RELIGION

What Seventh-Day Adventists Get Right That Lengthens Their Life Expectancy

Jul 31, 2014 | Updated Jul 31, 2014

Statistics have shown that religion makes people happier, but it turns out it can help you live longer, too.

In an attempt to "reverse engineer longevity," Dan Buettner has spent years researching the parts of the world where people live much longer than average. Most of those locations are outside the United States -- including Sardinia, Italy, and Okinawa, Japan -- but there is one long-living group stateside. It's the Seventh-day Adventists, who live an average of 10 years longer than the American life expectancy of about 79 years.

Buettner, whose work is part of the Blue Zones Project, joined HuffPost Live's Caitlyn Becker on Wednesday to explain what Seventh-day Adventists do right. That includes eating a plant-based diet and having "a social network that reinforces the right behavior." Their religious beliefs are also a big help, he said.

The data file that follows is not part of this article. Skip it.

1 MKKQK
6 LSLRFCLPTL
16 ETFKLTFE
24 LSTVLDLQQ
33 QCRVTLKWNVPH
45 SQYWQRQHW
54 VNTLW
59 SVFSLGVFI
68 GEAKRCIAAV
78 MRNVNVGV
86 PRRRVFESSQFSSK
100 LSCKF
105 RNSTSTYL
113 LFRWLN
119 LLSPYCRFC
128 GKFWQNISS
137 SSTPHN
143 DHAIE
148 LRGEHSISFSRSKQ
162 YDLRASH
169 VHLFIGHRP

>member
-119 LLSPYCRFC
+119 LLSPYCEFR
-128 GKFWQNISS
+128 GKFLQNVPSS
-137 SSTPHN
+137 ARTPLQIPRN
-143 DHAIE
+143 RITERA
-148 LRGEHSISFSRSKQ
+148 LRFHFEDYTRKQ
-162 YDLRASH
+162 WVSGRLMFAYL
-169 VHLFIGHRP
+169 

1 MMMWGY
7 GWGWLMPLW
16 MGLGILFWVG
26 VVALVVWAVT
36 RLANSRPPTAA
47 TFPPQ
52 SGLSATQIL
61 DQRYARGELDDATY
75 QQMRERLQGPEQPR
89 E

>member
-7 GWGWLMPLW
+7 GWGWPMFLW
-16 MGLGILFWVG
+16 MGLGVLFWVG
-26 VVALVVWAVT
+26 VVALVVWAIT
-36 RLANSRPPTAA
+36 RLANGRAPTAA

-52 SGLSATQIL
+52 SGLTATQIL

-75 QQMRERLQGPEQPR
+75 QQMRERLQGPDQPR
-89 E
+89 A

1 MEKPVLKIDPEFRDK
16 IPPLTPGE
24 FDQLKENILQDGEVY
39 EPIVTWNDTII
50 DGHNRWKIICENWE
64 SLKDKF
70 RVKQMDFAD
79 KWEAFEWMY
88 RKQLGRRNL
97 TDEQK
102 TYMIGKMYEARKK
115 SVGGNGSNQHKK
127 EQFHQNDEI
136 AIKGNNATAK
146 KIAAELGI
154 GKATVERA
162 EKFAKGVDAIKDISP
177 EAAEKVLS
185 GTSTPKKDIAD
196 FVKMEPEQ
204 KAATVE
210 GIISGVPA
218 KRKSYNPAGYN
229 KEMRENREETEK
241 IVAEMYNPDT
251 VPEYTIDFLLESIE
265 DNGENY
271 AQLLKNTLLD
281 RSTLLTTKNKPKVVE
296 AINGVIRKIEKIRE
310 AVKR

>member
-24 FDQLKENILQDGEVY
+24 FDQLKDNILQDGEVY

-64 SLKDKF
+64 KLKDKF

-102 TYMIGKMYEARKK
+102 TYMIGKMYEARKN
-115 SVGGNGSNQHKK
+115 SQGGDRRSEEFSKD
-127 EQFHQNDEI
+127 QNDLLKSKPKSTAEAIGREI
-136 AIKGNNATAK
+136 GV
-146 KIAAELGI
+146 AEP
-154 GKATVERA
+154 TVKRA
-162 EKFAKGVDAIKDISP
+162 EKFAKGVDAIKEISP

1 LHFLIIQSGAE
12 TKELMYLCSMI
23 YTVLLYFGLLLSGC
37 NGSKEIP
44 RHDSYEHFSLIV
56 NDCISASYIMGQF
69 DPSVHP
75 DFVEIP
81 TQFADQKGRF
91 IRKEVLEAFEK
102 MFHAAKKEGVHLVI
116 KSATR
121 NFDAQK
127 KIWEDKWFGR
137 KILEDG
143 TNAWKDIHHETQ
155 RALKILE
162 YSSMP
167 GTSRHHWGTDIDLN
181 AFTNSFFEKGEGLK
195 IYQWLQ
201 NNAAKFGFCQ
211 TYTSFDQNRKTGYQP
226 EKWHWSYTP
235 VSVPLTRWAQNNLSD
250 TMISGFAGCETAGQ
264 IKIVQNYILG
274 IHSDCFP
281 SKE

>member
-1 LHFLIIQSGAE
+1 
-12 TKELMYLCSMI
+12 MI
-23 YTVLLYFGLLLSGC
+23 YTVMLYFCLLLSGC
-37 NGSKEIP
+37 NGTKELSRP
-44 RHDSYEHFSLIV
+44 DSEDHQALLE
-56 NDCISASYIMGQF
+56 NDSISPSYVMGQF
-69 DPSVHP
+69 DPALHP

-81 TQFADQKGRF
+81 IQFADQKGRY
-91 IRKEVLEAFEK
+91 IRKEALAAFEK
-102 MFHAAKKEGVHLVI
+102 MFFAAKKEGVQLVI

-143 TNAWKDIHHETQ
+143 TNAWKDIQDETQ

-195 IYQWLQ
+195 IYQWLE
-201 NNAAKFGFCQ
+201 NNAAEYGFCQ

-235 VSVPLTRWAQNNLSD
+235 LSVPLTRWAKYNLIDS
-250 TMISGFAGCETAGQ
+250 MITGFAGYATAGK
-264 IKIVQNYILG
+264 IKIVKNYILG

"They take this idea of Sabbath very seriously, so they're decompressing the stress," Buettner said. "About 84 percent of health care dollars are spent because of bad food choices, inactivity and unmanaged stress, and they have these cultural ways of managing stress through their Sabbath."

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